AbstractPurpose of review
Oocyte cryopreservation is no longer experimental and one of its rapidly growing indications is elective fertility preservation. Currently there is no sufficient evidence to support its practice and therefore its place in IVF remains uncertain.Recent findings
Vitrification has superior post-thaw survival and fertilization outcomes compared with oocytes that were frozen with the slow-freeze technique. Oocyte vitrification produces similar IVF outcomes compared with fresh oocytes and is not associated with further obstetrical or perinatal morbidity. Undergoing elective oocyte cryopreservation between ages 35 and 37 will optimize live birth rates as well as cost effectiveness from mathematical models.Summary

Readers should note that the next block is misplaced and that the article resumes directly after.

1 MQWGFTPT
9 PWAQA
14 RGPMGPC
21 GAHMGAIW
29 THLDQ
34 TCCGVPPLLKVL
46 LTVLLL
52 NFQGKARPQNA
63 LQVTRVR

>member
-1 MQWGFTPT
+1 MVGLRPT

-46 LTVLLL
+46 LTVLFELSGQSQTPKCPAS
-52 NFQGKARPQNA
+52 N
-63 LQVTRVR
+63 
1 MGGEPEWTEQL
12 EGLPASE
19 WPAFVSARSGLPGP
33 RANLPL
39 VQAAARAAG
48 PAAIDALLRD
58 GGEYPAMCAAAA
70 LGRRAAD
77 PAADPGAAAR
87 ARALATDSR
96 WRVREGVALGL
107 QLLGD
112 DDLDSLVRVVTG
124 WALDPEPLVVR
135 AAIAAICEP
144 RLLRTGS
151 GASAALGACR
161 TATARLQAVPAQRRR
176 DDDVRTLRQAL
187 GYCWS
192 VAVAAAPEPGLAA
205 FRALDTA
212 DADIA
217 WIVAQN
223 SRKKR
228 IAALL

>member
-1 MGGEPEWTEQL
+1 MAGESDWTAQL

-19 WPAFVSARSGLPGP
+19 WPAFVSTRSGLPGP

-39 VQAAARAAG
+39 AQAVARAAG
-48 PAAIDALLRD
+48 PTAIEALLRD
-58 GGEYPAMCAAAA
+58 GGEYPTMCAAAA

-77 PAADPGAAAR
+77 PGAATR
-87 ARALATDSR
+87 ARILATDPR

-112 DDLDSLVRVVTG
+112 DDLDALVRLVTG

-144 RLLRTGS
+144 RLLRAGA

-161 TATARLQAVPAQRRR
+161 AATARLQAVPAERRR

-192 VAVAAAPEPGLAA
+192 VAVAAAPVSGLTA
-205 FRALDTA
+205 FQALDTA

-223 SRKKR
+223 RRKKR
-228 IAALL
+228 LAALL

In women who delay child bearing, elective oocyte cryopreservation in the mid 30s may be beneficial in terms of live birth rates and cost effectiveness. Prospective studies of women who have undergone oocyte cryopreservation and are now attempting conception are needed before official recommendations can be made regarding elective egg freezing.